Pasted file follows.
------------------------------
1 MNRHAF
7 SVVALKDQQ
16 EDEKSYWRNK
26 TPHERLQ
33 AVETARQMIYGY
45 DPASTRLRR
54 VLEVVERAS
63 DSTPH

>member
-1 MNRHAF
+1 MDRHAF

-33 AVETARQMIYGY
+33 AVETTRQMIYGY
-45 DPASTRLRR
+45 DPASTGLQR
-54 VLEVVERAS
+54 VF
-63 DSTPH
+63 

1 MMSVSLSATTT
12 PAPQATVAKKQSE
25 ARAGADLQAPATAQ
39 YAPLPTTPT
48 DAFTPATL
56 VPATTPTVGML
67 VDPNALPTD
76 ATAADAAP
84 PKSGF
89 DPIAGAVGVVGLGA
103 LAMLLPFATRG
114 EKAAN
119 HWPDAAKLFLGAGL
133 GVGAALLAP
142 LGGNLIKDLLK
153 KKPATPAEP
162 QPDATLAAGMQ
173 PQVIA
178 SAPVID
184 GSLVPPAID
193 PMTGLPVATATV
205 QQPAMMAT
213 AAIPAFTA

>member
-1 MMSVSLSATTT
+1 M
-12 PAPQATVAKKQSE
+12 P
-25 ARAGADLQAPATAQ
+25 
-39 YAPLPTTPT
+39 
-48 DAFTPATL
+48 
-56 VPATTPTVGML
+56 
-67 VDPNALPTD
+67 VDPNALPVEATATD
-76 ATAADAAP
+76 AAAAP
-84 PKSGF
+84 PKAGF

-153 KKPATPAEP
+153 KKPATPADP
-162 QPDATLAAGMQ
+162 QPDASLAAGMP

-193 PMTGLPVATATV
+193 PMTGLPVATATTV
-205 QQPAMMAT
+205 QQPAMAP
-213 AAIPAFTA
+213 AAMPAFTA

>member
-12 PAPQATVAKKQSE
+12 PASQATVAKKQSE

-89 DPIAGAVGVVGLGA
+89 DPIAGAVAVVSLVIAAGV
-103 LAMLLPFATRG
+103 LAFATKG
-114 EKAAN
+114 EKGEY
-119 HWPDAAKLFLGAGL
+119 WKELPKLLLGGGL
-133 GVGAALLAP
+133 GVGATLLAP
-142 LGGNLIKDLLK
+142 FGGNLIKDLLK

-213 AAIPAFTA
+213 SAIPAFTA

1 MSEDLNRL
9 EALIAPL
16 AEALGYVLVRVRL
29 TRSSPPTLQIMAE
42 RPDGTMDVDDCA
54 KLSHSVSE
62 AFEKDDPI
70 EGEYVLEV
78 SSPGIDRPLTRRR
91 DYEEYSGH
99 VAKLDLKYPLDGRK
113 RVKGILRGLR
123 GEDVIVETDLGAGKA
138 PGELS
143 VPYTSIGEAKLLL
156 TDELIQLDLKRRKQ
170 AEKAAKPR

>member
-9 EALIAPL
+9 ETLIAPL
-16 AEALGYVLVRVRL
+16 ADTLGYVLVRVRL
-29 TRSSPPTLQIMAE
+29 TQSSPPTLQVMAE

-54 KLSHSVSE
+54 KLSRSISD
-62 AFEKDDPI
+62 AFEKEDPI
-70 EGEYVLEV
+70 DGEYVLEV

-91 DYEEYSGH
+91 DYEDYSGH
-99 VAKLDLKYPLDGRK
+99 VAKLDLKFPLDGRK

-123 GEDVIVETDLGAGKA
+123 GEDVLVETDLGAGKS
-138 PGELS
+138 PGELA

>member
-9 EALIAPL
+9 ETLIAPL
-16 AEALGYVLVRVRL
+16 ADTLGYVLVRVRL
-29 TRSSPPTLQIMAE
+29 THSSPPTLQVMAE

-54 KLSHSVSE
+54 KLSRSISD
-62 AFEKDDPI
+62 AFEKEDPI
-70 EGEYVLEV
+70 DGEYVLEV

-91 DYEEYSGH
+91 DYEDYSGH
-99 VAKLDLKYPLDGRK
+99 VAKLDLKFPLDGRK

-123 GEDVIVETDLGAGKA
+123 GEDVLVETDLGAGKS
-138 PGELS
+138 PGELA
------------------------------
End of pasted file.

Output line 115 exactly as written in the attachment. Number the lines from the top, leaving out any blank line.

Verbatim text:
-62 AFEKDDPI